237 pages, colour photos, colour & b/w illustrations
The rise of computers and rocket science in the last half of the 20th century allowed scientists to make two amazing discoveries that indicated life may be widespread throughout our universe.
In the 1970s, life scientists started finding small bacterial-like creatures living on our planet in extreme hostile environments that everyone believed should instantly kill any living things. Some of these life-forms lived in hot or boiling water that was extremely salty, acidic, or alkaline. A few made their homes inside icebergs, while others lived inside rocks located miles below ground, or even on the power rods of nuclear power plants.
These findings challenged science's long held belief that life is an extremely complicated and fragile process that demands equally complex and fragile environmental conditions. These strange creatures (which scientists call extremophiles or "lovers of extreme environments") appear to be the direct descendents of the earliest life-forms that evolved on earth almost four billion years ago when our world was extremely hot and believed to be totally incompatible with any kind of life. Scientists suddenly realized that life may be far more resilient, flexible, and adaptable than previously believed possible and might easily evolve on other worlds that have environmental conditions that are very different from those found on earth.
Then, in the late 1990s, astronomers began discovering that "homes" for such "hardy" alien life might also be very common in the universe. Powerful new ground-based and space telescopes have confirmed that our sun is only one of innumerable stars in our galaxy that has planets circling it. Many scientists now believe that definitive evidence of extraterrestrial life will be found well before the end of the 21st century.
Astrobiology is the interdisciplinary scientific field that seeks to develop our understanding of life in the universe and answer questions such as, How did life start on Earth? How did conditions on Earth and the evolution of life affect each other? What other environments in the universe can life evolve in? How could we find out about the existence of life elsewhere?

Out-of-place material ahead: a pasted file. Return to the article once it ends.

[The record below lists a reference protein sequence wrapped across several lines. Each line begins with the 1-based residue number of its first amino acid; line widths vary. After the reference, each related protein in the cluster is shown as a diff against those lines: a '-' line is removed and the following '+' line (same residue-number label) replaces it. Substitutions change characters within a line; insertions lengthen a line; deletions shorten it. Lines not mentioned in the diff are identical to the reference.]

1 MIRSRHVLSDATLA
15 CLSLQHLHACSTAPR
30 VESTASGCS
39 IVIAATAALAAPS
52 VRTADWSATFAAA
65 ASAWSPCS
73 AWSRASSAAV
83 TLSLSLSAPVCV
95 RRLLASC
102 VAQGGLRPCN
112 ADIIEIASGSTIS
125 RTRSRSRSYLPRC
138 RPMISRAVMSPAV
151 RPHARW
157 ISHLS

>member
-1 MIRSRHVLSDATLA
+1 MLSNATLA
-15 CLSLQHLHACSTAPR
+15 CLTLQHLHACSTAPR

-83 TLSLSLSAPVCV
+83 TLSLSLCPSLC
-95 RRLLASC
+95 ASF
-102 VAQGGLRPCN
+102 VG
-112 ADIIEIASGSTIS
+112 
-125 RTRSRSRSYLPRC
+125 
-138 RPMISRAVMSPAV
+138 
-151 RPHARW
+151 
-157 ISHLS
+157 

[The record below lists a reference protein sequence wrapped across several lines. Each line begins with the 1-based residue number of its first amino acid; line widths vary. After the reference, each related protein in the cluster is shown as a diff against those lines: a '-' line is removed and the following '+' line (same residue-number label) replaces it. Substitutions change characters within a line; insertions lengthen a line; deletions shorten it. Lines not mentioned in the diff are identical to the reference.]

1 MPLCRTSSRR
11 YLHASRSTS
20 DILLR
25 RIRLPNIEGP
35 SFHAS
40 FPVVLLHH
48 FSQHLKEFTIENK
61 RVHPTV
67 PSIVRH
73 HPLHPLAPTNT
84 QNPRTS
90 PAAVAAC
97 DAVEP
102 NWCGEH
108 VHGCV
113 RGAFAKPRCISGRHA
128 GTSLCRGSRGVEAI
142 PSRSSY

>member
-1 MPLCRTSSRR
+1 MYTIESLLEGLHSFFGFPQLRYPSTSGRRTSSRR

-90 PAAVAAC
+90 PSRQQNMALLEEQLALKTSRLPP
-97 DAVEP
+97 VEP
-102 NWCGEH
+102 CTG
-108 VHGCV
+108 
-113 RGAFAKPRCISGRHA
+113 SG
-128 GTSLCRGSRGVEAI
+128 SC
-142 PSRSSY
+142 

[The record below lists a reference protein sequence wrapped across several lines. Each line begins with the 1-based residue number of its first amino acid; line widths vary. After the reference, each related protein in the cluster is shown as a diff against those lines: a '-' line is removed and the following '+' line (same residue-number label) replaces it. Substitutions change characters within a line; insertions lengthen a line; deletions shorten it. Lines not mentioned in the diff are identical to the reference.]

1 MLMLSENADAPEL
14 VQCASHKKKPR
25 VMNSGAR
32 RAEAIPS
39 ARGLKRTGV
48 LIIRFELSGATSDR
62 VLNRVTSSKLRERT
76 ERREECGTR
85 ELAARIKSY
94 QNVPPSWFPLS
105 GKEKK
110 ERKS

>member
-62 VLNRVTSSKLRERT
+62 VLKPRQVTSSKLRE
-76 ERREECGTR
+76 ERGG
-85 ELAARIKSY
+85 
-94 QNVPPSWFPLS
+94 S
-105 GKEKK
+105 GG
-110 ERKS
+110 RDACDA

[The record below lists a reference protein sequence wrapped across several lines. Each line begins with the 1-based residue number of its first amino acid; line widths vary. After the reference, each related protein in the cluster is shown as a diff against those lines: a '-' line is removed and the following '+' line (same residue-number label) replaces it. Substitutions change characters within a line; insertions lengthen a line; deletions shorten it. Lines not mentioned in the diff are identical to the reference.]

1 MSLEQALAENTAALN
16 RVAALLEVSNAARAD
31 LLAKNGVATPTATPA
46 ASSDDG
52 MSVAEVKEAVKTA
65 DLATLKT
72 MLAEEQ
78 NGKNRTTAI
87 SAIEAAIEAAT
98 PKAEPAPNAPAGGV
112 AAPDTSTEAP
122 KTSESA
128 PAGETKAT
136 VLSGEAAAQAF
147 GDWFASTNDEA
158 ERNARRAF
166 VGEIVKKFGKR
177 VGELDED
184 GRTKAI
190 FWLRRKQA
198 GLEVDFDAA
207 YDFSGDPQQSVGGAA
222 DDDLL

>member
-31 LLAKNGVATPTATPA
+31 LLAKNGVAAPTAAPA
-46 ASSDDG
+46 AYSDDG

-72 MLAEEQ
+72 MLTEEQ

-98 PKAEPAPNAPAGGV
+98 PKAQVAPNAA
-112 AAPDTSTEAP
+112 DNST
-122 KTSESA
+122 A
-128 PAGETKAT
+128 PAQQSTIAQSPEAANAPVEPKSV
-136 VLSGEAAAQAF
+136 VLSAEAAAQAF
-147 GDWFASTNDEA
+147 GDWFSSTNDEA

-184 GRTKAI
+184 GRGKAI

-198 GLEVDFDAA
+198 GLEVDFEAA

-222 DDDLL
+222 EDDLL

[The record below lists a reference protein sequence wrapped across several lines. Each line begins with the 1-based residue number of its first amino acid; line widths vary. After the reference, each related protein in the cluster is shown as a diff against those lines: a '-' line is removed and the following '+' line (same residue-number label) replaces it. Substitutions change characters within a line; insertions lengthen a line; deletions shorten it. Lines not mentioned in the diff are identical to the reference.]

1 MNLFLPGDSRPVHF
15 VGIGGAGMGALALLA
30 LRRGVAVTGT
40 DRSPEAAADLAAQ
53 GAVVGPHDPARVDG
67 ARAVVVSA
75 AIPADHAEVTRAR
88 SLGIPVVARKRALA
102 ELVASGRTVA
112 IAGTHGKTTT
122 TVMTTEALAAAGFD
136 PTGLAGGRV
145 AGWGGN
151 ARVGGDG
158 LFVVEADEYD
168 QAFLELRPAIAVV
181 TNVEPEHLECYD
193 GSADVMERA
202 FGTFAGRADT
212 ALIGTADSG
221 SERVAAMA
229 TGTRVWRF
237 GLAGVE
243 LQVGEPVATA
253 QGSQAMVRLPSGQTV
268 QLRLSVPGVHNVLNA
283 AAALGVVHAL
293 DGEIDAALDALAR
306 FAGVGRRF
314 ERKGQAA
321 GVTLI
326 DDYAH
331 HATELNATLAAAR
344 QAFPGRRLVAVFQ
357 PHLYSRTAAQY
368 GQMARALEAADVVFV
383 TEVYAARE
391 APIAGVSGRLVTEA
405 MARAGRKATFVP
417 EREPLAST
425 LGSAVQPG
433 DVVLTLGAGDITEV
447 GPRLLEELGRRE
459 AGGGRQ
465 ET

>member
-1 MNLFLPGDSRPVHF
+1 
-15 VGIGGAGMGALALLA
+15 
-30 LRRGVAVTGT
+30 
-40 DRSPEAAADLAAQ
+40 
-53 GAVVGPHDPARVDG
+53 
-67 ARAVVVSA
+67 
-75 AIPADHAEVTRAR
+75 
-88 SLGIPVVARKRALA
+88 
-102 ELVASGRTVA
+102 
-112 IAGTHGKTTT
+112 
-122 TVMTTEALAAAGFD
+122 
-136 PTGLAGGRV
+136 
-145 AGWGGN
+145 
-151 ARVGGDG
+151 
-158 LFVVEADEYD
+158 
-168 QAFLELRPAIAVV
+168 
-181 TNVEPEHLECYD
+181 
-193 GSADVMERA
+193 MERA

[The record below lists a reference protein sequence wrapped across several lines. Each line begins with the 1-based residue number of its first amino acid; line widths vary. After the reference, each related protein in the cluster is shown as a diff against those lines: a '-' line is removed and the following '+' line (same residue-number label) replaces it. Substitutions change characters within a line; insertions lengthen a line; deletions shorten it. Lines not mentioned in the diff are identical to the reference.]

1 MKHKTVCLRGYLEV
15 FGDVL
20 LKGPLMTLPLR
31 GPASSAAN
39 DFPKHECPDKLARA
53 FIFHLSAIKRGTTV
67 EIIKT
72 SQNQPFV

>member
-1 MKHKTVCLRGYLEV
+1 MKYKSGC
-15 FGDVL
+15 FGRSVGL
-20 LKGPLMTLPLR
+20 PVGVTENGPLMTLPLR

- Luca Bombelli, professor of physics, University of Mississippi
- Computers, Rocket Science and the Birth of Astrobiology
- Our Vast and Hostile Life-Friendly Universe
- How Life Works on Planet Earth
- How Life and Earth Co-Evolved to Produce a Life Friendly Biosphere
- The Search for Other Worlds and Other Life-forms
- The Possibility of Visiting or Communicating with Extraterrestrial Civilizations
- Some Final Thoughts from the Author
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While the author has no formal training in astronomy or the space sciences, he has been a dedicated "amateur" in this area from childhood. After graduating from high school, the author chose to pursue a career as a brain scientist rather than upgrading his astronomy hobby to a fulltime occupation. Between 1964 and 1970, Professor Cranford earned a BA in Psychology from Wichita State University, a Ph.D in Experimental Psychology from Vanderbilt university, a Neuroscience Post-doctoral Fellowship from Duke University and, in 1984, a M.C.D in Clinical Audiology from Louisiana State University. Over the years working up from a Research Associate to an Associate Professor, to becoming a Professor in 1996, he has overseen various student theses and doctoral dissertations. He has also been involved in seven research grants exploring many topics associated with hearing science and deafness. He has written three textbooks and contributed over 60 journal articles. He has also been involved with many clinical studies in his area. Although now retired as a brain scientist, he continues to be a very active "amateur" astrobiologist (ergo the present book).